OK, kind of a rant here, but it's as late at night for you as it is for me. Iʻm thinking about how really weird and twisted some things are here in Hawaii:
- We take as our state motto -- Ua mau ke ea o ka 'āina i ka pono -- which proclaimed by Kauikeaouli, King Kamehameha III, denies the very existence of the State of Hawaii (hereʻs part of a video by Umi Perkins explaining that point);
- And mindful that he would no doubt object to the imposition of foreign rule and an alien legal system on his nation, we name the District Court after him anyway (Kauikeaouli Hale);
- We declare Hawaiian as well as English an official language of the State, and although we give government buildings and streets Hawaiian names, we donʻt require any further familiarity with the language or culture, even for government officials and judges;
- We enshrine the Law of the Splintered Paddle, Kamehamehaʻs Kānāwai Māmalahoe, into the State Constitution, but donʻt require the State, its police, or its courts to possess any familiarity with it or understand it or have any intention of following it.
We also have panel discussions at the law school about how non-Hawaiians can support the Hawaiian Sovereignty movement without the concept of legal support to Hawaiians coming up except only peripherally. But thatʻs not a bullet point here because thatʻs a whole other post in the near future.
So, for the record, I present a short video: Hawaiian activist Laulani Teale reciting the Kānāwai Māmalahoe in court as the introduction to her closing argument in defense of the charges against her (November 15, 2012). She also translates it for the benefit of the court:
The complete closing arguments and the judgeʻs guilty verdict are in links below.
So, yes, the verdict was guilty, favoring testimony of City & County employees exclusively over video contradicting that testimony. And yes, Teale had to represent herself after finding no attorney willing to represent her. And yes, she will be appealing but has not yet found an attorney willing to help her.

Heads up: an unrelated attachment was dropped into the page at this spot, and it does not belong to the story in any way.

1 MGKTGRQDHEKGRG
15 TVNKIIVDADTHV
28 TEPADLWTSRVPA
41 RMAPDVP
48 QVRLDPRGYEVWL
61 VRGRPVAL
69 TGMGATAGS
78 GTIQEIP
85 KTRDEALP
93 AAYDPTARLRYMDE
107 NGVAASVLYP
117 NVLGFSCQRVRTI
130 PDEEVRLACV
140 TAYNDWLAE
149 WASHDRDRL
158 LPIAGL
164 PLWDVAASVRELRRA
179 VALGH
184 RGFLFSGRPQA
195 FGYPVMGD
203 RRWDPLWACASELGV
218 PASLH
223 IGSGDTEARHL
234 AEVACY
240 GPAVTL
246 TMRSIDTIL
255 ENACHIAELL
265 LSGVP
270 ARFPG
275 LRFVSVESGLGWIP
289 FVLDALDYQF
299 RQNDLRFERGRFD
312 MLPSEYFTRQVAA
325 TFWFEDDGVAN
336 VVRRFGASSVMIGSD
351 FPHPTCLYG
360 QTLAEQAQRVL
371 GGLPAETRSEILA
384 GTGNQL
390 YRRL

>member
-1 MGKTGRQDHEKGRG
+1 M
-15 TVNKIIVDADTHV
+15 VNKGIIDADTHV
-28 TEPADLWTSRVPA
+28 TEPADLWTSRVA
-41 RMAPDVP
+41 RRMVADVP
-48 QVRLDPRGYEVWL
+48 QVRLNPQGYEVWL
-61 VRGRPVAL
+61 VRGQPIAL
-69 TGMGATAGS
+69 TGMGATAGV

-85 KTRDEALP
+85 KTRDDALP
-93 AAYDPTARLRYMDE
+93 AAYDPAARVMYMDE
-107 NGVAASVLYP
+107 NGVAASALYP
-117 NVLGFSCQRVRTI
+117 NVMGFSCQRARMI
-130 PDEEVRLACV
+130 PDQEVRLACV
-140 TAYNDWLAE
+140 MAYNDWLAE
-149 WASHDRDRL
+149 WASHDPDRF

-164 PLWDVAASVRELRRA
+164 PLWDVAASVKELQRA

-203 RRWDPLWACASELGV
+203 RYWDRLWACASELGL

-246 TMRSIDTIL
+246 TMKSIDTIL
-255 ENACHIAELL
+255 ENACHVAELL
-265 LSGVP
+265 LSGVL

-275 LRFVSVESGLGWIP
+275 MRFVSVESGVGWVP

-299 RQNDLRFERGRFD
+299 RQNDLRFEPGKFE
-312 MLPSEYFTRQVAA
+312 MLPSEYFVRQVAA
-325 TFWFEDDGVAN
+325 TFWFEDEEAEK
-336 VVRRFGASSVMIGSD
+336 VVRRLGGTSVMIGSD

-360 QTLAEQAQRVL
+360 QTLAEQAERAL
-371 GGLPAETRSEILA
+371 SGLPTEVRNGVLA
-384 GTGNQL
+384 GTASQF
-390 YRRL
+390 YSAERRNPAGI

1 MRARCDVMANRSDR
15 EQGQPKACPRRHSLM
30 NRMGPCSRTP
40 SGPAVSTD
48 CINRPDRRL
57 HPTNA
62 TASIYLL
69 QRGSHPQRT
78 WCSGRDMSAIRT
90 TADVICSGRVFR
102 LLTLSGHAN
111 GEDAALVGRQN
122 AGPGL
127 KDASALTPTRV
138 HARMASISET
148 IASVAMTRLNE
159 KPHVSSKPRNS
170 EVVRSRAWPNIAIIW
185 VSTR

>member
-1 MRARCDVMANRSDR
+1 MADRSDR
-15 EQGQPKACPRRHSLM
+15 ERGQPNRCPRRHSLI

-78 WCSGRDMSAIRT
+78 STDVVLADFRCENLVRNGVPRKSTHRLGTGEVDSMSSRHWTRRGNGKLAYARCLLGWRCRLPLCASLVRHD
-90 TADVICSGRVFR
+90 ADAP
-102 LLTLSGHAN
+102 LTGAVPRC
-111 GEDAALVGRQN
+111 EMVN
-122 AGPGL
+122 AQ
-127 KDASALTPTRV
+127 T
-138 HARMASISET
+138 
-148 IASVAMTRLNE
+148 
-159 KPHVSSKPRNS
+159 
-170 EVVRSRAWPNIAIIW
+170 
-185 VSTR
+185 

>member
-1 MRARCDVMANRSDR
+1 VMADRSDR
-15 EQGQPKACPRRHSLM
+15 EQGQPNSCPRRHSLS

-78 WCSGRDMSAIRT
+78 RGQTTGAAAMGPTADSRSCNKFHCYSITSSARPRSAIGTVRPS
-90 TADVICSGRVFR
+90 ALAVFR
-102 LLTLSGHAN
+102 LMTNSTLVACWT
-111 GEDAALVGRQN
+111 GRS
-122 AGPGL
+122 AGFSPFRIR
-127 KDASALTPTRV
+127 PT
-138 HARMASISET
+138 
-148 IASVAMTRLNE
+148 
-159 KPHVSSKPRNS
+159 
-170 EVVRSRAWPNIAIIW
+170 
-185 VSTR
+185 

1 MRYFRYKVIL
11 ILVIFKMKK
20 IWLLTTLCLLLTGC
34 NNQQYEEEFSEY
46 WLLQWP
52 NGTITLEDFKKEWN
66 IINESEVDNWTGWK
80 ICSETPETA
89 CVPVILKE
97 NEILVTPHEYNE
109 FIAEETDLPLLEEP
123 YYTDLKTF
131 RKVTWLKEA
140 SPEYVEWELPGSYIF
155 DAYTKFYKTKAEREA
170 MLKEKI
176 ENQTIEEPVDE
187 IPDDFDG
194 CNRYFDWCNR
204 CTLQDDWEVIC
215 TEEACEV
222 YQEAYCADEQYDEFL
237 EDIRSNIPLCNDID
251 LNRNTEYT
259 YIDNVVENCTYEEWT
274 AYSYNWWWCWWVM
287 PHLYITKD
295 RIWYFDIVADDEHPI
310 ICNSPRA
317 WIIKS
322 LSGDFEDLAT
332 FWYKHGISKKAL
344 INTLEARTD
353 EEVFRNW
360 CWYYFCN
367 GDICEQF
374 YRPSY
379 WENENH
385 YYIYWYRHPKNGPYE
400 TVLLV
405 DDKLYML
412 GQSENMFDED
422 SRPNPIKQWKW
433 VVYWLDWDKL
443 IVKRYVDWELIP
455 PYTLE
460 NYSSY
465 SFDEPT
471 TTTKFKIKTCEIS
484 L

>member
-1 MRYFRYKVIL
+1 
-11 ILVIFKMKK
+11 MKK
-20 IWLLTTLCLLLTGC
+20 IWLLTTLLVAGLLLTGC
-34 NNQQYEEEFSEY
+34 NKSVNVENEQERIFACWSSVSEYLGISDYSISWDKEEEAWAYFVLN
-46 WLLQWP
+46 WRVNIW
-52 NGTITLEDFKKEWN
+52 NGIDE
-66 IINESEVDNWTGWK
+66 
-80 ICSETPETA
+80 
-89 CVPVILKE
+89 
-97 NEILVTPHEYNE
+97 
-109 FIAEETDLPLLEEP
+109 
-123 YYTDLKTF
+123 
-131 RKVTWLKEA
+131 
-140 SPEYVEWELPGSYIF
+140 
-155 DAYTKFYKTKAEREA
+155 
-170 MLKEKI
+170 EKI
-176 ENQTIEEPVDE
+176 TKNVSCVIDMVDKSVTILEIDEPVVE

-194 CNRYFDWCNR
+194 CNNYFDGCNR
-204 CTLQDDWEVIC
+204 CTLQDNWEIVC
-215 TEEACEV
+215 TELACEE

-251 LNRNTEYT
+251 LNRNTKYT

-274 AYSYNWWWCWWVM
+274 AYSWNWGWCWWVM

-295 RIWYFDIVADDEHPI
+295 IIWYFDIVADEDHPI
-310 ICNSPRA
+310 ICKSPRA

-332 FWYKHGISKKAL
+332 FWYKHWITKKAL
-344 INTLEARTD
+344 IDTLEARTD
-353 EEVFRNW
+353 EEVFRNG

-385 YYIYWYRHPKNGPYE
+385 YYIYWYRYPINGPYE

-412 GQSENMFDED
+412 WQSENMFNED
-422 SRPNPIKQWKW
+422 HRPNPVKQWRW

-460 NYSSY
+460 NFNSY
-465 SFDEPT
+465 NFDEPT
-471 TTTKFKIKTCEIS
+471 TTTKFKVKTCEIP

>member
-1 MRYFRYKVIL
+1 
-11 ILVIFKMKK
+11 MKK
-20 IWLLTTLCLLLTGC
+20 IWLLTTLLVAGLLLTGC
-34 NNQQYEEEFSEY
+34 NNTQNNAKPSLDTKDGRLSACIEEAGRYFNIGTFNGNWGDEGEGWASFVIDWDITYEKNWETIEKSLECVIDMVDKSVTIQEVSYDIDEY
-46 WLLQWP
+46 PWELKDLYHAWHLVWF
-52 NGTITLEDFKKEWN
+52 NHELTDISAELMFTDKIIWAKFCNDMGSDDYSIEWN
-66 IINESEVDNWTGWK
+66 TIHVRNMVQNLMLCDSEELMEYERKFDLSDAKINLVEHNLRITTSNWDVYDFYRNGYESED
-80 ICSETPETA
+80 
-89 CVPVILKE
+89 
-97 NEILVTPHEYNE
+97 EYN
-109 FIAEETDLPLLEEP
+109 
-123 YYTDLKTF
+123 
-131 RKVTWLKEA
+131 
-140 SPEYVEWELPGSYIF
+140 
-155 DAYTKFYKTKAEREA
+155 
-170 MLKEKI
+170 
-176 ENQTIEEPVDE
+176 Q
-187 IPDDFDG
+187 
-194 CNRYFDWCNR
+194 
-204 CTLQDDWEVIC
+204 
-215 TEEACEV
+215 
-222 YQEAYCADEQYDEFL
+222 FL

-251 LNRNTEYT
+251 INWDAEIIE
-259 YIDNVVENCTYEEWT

None of this makes sense to me, but I guess that is the theme of this post.
H. Doug Matsuoka
10 December 2012
For more info about Laulani Teale and her the circumstances surrounding the case, click this DougNote search link (this story will be at the top for now).
Video: Part 1 of closing arguments (30:44)
Video: Part 2, closing arguments and judgeʻs verdict (16:01)
Video: Skip directly to judgeʻs verdict at (15:04)
[Update: Received this from Laulani late last night:]
Mahalo, Doug! You nailed it on the irony of the State. And mahalo so much for all your awesome assistance with all of this! Mahalo too to the many others who helped as well - some attorneys among them, to be sure. You are all so wonderful!
I do want to be clear that I did not really go looking for representation during this phase of trial. I did need procedural advice at certain points; sometimes people helped amazingly with this, and sometimes I got notably blown off by most of the "law" world (by no fault of the individual attorneys who tried their best to help when they could). But that is part of the point here, too. At the point where no recourse to justice exists, Kānāwai Māmalahoe is in full effect.
Kānāwai Māmalahoe started with an ordinary fisherman taking the law, literally, into his own hands to protect himself from government abuse when nothing else could be done, and his right to do so was validated and ceremonially sanctified in a way that cannot be broken. This is because it speaks to a universal law of humanity, and was set into Kānāwai with the power to break government itself.
I likewise needed to address Mr. Carlisle due to his heinous abuse of the common people, including myself. Why did everyone in the government seem to believe I really intended to hit him with my pū (which I certainly would not have done, and showed no evidence of wanting to on video)? Perhaps it is because they all know the law just a little better than they let on.
It was important for me to address the court in the same way, with my own hands and voice. While I think I was pretty thorough in addressing the many applicable statutes, ordinances, rules and constitutional mandates they were bound to follow, as well as in clarifying their fundamental lack of sovereign authority due to the illegality of U.S. occupation, my main point was very simple: your abuse of the people needs to stop, here and now. If your government will not recognize this here in its own ceremony of court, then the law is clear: hewa nō, make.
I needed to speak that truth in their temple.
All that being said, yes, I am looking for legal advice, at least, in moving forward through the appeal process. I may also have some paintings for sale soon, as the transcripts are extremely long and expensive. Please stay tuned!
posted by Laulani : December 10, 2012 11:31:00 PM HST